Dublin is an exciting and beautiful place to visit. Alive with music, history and literature, it has many varied festivals and celebrations throughout the year waiting to be discovered and enjoyed. Here are just a few suggestions for those visiting the city.
The Dublin Dance Festival takes place in May from the 11th to the 26th. It is an international festival celebrating and promoting the best of contemporary choreography from around the world.
The festival was established in 2002 but only became a yearly event in 2007. It had previously been biennial and is the premier dance event on the Irish arts calendar. Festival passes are available for €220 but there are limited early-bird passes for €180. Tickets can also be booked at the venues.
For those of a more literary bent, there is the chance to Discover Dalkey’s Literary Gems at Dalkey Castle and Heritage Centre. This new event has readings and short plays from works by local authors, from Maeve Binchy to James Joyce.
The event runs from 14th May to 23rd June with shows on Mondays, Thursdays and Saturdays. Tickets are €8 and can be booked through the Centre. There is also a free guided literary walk on the days of the shows for participants.
At Dublin’s only race course, Leopardstown, there is a series of racing and boutique musical events throughout the summer, from 8th June until 16th August. The festival only began in 2011 and will have a different line-up of acts appearing each year. Tickets are €15.
Another event taking place through the summer is the Summer of Heritage programme, from 27th June until 2nd September. The programme has been running for five years and has been expanded, with many activities for adults and children.
The main attractions of the programme are the tours of historical sites in the county. These tours are interesting and informative and feature living-history performances from professional actors in period costume. Best of all, the programme is free for everyone.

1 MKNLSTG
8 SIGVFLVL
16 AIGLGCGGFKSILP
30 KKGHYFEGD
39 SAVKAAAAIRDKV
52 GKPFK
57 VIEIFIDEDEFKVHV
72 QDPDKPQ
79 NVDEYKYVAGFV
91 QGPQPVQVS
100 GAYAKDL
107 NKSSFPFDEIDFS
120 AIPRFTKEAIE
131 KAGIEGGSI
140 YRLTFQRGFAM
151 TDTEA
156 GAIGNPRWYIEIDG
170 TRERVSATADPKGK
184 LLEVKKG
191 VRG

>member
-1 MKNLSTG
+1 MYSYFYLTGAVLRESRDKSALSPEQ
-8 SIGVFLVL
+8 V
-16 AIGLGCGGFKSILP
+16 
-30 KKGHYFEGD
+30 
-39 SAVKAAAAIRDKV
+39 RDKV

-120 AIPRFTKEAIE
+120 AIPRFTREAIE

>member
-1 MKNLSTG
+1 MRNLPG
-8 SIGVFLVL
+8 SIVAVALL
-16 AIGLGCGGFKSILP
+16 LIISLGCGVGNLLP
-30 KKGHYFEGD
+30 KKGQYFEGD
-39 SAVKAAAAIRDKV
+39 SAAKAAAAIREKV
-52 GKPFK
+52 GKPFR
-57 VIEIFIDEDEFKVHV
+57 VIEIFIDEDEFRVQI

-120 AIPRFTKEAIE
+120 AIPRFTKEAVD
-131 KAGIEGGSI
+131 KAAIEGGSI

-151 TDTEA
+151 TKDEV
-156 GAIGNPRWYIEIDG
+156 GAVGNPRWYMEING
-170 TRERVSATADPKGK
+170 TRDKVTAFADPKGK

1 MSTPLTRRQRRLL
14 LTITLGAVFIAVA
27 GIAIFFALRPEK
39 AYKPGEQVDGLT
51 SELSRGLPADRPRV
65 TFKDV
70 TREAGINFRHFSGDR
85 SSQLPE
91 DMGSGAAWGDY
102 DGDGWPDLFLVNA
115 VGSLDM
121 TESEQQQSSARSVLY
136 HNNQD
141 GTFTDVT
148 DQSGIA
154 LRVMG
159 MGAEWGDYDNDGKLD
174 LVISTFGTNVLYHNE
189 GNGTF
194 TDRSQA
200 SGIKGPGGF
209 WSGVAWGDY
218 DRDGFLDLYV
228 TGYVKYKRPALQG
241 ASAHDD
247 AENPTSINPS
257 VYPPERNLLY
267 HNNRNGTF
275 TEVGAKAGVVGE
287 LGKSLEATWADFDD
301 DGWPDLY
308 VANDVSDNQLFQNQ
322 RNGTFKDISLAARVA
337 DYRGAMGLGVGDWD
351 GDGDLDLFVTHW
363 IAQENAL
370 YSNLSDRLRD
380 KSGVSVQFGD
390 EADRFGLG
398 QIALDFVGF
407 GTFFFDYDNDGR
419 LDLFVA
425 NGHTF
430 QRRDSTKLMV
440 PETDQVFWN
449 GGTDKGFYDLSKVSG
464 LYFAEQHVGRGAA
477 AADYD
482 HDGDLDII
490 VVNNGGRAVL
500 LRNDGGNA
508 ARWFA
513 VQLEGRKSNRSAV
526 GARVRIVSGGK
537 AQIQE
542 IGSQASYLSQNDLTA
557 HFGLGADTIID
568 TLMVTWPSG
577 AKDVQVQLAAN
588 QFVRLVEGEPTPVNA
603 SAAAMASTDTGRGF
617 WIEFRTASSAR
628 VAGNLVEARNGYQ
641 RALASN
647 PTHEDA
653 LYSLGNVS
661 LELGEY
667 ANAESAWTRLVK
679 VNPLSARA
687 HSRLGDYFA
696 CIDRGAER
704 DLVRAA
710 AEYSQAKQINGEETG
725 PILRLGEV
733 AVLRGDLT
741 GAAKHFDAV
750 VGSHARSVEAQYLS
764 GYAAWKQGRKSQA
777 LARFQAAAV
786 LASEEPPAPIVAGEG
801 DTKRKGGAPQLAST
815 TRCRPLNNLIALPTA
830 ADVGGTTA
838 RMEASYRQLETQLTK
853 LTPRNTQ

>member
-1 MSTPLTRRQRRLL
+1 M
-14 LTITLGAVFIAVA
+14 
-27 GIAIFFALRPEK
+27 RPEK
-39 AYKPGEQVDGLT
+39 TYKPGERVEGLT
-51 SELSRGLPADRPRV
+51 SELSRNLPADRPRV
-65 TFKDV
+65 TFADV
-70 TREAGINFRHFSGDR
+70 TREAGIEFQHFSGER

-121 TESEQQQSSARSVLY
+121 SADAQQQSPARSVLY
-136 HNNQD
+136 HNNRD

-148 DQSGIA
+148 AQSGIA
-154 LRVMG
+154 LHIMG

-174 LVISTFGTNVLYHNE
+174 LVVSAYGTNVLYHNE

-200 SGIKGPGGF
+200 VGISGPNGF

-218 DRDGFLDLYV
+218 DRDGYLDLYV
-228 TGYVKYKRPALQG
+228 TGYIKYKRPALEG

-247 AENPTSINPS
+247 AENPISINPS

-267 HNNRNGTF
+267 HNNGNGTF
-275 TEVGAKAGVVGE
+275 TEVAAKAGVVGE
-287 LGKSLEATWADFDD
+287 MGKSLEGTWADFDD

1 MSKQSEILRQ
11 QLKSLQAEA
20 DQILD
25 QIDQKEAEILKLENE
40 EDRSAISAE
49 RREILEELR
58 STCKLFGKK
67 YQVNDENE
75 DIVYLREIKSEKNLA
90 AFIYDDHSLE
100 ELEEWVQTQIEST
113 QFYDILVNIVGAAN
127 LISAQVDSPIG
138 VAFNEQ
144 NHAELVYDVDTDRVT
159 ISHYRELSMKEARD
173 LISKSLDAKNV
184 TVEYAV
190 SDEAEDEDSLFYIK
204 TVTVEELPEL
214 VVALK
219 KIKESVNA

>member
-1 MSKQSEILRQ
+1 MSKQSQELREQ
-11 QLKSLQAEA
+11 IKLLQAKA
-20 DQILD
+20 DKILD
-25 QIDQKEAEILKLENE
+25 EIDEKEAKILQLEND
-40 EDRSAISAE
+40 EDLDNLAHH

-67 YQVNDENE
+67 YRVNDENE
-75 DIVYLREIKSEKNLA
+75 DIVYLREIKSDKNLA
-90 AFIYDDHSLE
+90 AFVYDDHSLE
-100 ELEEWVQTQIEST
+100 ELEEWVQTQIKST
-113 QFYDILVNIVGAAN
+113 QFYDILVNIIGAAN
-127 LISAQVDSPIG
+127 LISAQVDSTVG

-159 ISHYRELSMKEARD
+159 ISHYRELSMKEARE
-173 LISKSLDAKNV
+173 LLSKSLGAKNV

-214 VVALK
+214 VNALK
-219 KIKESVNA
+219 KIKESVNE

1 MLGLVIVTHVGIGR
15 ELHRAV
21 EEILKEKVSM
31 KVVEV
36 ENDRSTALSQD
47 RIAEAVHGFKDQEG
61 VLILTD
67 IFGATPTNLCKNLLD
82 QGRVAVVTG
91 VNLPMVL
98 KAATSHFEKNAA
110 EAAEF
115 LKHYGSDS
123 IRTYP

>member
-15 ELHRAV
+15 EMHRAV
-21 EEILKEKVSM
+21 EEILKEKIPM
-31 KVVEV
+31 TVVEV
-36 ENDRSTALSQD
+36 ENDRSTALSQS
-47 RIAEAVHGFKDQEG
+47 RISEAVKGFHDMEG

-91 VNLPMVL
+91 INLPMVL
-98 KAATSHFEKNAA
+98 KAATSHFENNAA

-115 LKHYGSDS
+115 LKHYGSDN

Started in 1970, the Liberties is one of the oldest festivals in Ireland. It is named for the area in the south-west part of Dublin’s inner city, a place steeped in history. The name originates from the 12th century – jurisdictions tied to the city but outside its walls were called Liberties by the Anglo-Normans.
The Liberties Festival is one of the highlights of the summer. It boasts a wide range of sporting and community events that the whole family can enjoy. There is also an arts and multi-cultural programme that features literature, music, dance, comedy, film and visual art.
The festival only lasts a few days, from the 18th to the 22nd of July. Fortunately most of the events that take place are free, which is a tradition for the Liberties Festival.
Running for 18 years and the largest multi-disciplinary arts festival in Ireland is the Absolut Fringe Festival. Up to 650 events are staged in over 40 venues and, unlike many other fringes in other countries, it is a wholly curated festival.
The Absolut Fringe is a showcase for fresh new Irish arts companies as well as the best international touring dance and theatre shows. A city-wide event, it runs from the 8th to 22nd September. Ticket prices vary depending on the show and venue.
For an event with a difference, there is the International Puppet Festival. It has been running for over 20 years and features performances from local and international puppeteers. The festival takes place from the 19th to the 28th October and ticket prices vary.
From April through to October in Dun Laoghaire, the Pavilion Quarter is hosting a multitude of events for all the family. These include fireworks, street entertainment and music, as well as free food samples from local restaurants. The events are free, but times and dates vary.
With such a wide array of things happening all year long, the only difficulty when visiting Dublin will be trying to decide what to do.